Crowds marched behind a somber funeral procession Thursday after a powerful car bombing killed a prominent anti-Syrian legislator and nine other people, dealing a new blow to the stability of this conflict-torn nation.
Prime Minister Fuad Saniora has called for an emergency meeting of Arab foreign ministers and the international community to assist in the investigation of Walid Eido’s assassination Wednesday near a popular waterfront promenade in the Lebanese capital.
The bomb ripped through Eido’s car as he drove from a seaside sports club, also killing his 35-year-old son, two bodyguards and six passers-by.
Businesses, schools and government offices were closed Thursday after the government declared a day of national mourning.
The bodies of Eido and his son were slowly being taken in ambulances from the American University Hospital in West Beirut to the Verdun neighborhood where the slain politician lived.
Several hundred supporters gathered on the street for the funeral procession, carrying flags of the Hariri Future movement and shouting the Islamic cry “There is no God but Allah.”
Eido was close to Hariri
Wednesday’s blast comes days after the government began putting together an international tribunal ordered by the United Nations to try suspects in the killing of former Prime Minister Rafik Hariri in Beirut two years ago — a move strongly opposed by Syria and its allies in Lebanon.
Eido was a prominent supporter of the tribunal and a close friend of Hariri. He is the seventh anti-Syrian figure killed in Lebanon in the past two years, starting with the February 2005 death of Hariri in a massive Beirut suicide car bombing. Many Lebanese have accused Syria of being behind the slayings, a claim Damascus denies.
Lebanon’s majority coalition blamed Syria for Wednesday’s assassination.
“This crime is a clear message from the Syrian regime to Lebanon in response to the creation of the international tribunal,” said a statement read by lawmaker Bassem Sabei.
Syria controlled Lebanon for 29 years until it was forced out after Hariri’s assassination, and its Lebanese opponents believe it is seeking to regain domination by plunging the country into chaos.
'Not leave them the arena'
“We shall not leave them the arena no matter how many fall; we will not abandon Beirut,” said a defiant Saad Hariri, son of the slain former prime minister and leader of the anti-Syrian majority bloc in parliament to which Eido belonged.
President Bush — a major Saniora ally — also condemned the bombing and pledged “the United States will continue to stand up for Lebanon, its people, and its legitimate government as they face these attacks.”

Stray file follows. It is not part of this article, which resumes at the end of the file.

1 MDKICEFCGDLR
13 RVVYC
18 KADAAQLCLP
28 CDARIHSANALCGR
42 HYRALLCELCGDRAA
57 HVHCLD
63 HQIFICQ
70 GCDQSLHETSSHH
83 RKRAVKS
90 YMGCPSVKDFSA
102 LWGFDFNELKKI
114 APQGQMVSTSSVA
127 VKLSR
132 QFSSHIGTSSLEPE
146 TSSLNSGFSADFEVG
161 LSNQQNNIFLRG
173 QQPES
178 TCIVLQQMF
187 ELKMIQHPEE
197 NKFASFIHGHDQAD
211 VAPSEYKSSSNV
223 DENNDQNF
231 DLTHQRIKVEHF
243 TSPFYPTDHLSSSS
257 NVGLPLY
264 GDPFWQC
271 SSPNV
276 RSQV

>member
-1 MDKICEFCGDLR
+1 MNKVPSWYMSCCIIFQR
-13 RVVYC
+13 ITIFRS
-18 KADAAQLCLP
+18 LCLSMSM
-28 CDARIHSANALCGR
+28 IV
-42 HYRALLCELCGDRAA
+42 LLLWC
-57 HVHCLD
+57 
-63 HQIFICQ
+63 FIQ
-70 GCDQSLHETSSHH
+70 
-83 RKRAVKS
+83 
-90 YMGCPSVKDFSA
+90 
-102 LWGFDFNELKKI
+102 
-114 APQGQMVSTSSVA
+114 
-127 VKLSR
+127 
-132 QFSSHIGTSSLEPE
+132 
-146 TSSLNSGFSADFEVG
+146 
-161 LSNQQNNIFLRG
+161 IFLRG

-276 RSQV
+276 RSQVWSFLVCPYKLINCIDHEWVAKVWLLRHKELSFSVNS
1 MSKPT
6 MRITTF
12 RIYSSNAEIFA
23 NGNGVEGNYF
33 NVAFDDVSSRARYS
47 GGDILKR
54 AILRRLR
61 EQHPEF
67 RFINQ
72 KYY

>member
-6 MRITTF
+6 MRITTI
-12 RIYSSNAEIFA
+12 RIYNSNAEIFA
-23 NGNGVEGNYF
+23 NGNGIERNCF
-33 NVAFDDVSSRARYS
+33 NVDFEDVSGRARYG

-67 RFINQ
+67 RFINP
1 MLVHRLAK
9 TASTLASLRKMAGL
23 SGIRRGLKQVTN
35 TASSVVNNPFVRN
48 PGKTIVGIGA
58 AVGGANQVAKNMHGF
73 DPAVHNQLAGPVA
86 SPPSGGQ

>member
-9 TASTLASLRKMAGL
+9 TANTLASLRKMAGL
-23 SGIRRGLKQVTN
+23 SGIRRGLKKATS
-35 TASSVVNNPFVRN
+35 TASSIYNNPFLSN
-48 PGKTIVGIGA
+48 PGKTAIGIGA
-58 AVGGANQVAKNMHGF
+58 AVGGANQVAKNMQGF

Bush noted the victims of the spate of attacks “have always been those who sought an end to Syrian President (Bashar) Assad’s interference in Lebanon’s internal affairs.”
He said efforts by both Syria and Iran “to foment instability in Lebanon must stop now.”
Asked if Washington saw Syria’s hand in the attack, State Department spokesman Sean McCormack said, “I can’t tell you at this point, but very clearly this is the work of those who intend or want to undermine Lebanese democracy.”
At Tarik Jadideh, a Sunni neighborhood where support for Hariri and his Future bloc runs high, pictures of Eido and his son hung on shop windows and car screens as scores gathered on the street for the procession. “Walid, Khaled in our hearts” read the posters.
Saad Hariri urged his Sunni supporters to keep calm during the funeral, to avoid any eruption of violence.
Fear of new civil war
The slaying was likely to further enflame Lebanon’s bitter power struggle between Saniora’s Western-backed government and its Syrian-backed opponents, led by the Hezbollah militant group.
Many fear the violence could push the polarized nation, with a fragile balance of ethnic and religious groups, into a new civil war. Eleven people have been killed in government-opposition clashes that took a sectarian Sunni-Shiite tone.
Wednesday’s blast also came as Lebanon is dealing with a separate conflict that threatens to spiral out of control: a nearly four-week battle with al-Qaida-inspired militants barricaded inside a Palestinian refugee camp near the northern city of Tripoli. More than 140 people have been killed in the Lebanese army’s siege of the Nahr el-Bared camp.
The Lebanese military and police already had imposed heavy security measures around Beirut in reaction to a series of bomb blasts that have hit the capital since the Nahr el-Bared fighting began. Those explosions killed two people, yet another layer of instability rattling the country.